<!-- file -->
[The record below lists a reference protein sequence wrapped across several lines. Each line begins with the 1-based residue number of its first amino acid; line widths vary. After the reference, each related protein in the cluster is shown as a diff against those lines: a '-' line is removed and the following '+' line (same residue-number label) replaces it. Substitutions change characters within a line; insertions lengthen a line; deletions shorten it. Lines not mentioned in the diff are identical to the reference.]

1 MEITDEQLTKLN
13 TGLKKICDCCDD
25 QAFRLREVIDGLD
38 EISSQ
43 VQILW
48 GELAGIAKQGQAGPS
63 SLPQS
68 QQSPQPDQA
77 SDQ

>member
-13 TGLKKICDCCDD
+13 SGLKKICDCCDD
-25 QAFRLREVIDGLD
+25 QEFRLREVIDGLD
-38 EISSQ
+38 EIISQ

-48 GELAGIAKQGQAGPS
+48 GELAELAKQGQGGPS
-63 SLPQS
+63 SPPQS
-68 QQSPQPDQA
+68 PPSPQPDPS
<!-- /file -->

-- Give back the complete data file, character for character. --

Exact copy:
[The record below lists a reference protein sequence wrapped across several lines. Each line begins with the 1-based residue number of its first amino acid; line widths vary. After the reference, each related protein in the cluster is shown as a diff against those lines: a '-' line is removed and the following '+' line (same residue-number label) replaces it. Substitutions change characters within a line; insertions lengthen a line; deletions shorten it. Lines not mentioned in the diff are identical to the reference.]

1 MEITDEQLTKLN
13 TGLKKICDCCDD
25 QAFRLREVIDGLD
38 EISSQ
43 VQILW
48 GELAGIAKQGQAGPS
63 SLPQS
68 QQSPQPDQA
77 SDQ

>member
-13 TGLKKICDCCDD
+13 SGLKKICDCCDD
-25 QAFRLREVIDGLD
+25 QEFRLREVIDGLD
-38 EISSQ
+38 EIISQ

-48 GELAGIAKQGQAGPS
+48 GELAELAKQGQGGPS
-63 SLPQS
+63 SPPQS
-68 QQSPQPDQA
+68 PPSPQPDPS